I get the impression while reading it that the cup of MacArthur's pastoral compassion for everyday Christians was spilling over as he wrote. You can smell the sea of Galilee and hear the fishermen working as they mend their nets. Into this common scene walks the Lord of the universe in order to call them to follow him. They aren't desirable above their brothers. Far from it. They are as ordinary as can be. If it's possible to be extraordinarily ordinary, Jesus found disciples who were precisely that.
MacArthur brings out many facets of the character of these men, both before their conversion and as they walk with Jesus. While I can't guarantee you'll have great weather cooperating with your reading schedule, I highly recommend this book to disciples at all stages in their Christian life.
I know many of you teach Bible studies and are always on the lookout for good material. This one is a goodie. It is solidly Biblical, easily adaptable, faith-building and heart-warming. It will engage your fellow disciples as they see Jesus using people just like them to do great things for Him.
November 21, 2008
VII. TAKE HEED TO YOUR STEPS
That cherished sin, 'twill cost thee dear.
Remember, as a French writer remarks, that, sooner or later, 'every crown of flowers becomes a crown of thorns.'
November 19, 2008
Before I tell you why, let me rehearse for you a few reasons why I do not do this.
1. Fame - The JWs have been around a long time. In apologetics circles, it is certainly not one of the up-and-coming groups that has a lot of excitement surrounding it. They are 'old news' in the modern clamor of the 10-second sound-bite.
2. Money - This is not my job. It may be one of my passions, but I don't make a dime from it. I have a regular job, a family to care for, and a church to serve. Plenty on my plate before I ever get time to work on this.
3. Hatred - I don't hate the dear people I am trying to reach. They are deceived and are walking to their doom in denying Christ, just as I was before Jesus saved me.
4. Success - If defined in terms of converts, I am a miserable failure. JWs are not lining up on my doorstep ready to walk away from everything they know in order to embrace Christ.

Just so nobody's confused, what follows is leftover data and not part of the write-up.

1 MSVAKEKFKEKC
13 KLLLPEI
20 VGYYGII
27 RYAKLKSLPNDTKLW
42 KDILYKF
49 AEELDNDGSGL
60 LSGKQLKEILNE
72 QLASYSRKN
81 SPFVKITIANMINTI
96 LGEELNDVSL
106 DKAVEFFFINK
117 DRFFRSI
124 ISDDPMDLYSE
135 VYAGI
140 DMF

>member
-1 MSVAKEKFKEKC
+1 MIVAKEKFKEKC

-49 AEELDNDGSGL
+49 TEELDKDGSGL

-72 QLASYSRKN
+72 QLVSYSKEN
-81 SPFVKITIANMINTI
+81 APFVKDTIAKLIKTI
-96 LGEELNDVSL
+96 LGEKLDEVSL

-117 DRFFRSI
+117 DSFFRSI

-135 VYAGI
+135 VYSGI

So why do I do it? What has brought me through so many long years of labor?
1. Jesus - He calls me to the harvest field. No matter the size of the harvest, how can I refuse him? He has given me a desire to serve this way, given me a brain to use as he commands, and provided the resources that give me opportunity to pursue his purpose in this.
2. Truth - It must be spoken in the company of the lost. No matter the protestations made by the organization called The Watchtower that it alone possesses the truth - they have missed the true Jesus and he's exactly the one that Jehovah's Witnesses need to know.
3. An Evident Need - There are few Christians reaching out to Jehovah's Witnesses. The reasons for the lack are numerous. Evangelizing this group raises some very specific challenges which everyone is not well-equipped to handle. By God's mercy I have become equipped to meet these challenges.
4. Love - I find a fountain supplied by Christ in my life that spills over in concern and love for the dear people ensnared in the false religion of the Watchtower. I can't quite explain it... but it is there nonetheless. I believe this is also part of the Lord's equipping me for this work.
Those are some of the reasons why I labor as I do. Ultimately, I believe this is one very small part of God's grand design in working out his purposes among men and women, boys and girls. Don't get me wrong. It hasn't been easy. There have been plenty of times when I have wanted to walk away from this ministry but the Lord leads me back to it, heart and mind. It's not for everyone and I have tried to be careful in my teaching opportunities to make this clear to my students. Oh that I would be faithful in the harvest: plowing, sowing, and reaping as He enables me for the rest of my days.
November 16, 2008
VI. STUDY THE BIBLE